For years, Michigan has had some of the highest auto insurance rates in the country. The state legislature passed Senate Bill 1 last spring to reduce the cost of auto insurance. Most Michigan motorists welcome this overall to their costly premiums.
The new law allows motorists the option of opting out of unlimited Personal Injury Protection (PIP) medical coverage in their auto insurance plans on July 1, 2020. This option is expected to save drivers hundreds on their auto insurance premiums. Motorists will instead have PIP choices that require insurers to reduce premiums, or if they have a healthcare plan that covers auto injuries, the option to drop PIP altogether.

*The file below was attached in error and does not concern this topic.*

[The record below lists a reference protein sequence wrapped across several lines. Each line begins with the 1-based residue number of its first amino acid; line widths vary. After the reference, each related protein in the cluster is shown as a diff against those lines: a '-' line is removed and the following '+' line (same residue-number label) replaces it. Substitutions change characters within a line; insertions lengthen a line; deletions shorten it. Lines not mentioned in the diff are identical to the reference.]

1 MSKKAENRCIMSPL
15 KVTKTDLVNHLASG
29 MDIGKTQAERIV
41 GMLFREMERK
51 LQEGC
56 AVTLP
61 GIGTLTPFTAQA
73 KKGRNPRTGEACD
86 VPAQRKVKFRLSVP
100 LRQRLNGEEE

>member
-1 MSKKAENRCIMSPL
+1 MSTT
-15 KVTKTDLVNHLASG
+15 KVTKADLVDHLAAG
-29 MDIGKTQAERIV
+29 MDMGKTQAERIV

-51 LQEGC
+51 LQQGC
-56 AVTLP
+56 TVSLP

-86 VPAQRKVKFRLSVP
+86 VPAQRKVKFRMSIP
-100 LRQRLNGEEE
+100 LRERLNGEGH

This change poses new challenges for employers as exposure to medical bills from auto accidents shifts to health insurance plans. What could this cost employers if a large number of employees ditch PIP and opt for their work-based plans instead? Although the answer is still unknown, the Senate Fiscal Agency estimates the cost-shift to the Medicaid Insurance program, for example, would increase more than $65 million over ten years.
The impact of Senate Bill 1 isn’t limited to drivers and employers. Healthcare providers are uncertain if private insurance plans will reimburse for the expenses they incur treating patients who opted out of PIP. As a result, Metro Detroit healthcare providers are expecting to lose millions in revenue under the new bill.
On the backend, the auto insurance reform may hurt motorists’ wallets as well, but in a different way; drivers may end up with large co-pays on their health insurance, and significant unpaid medical bills due to these changes.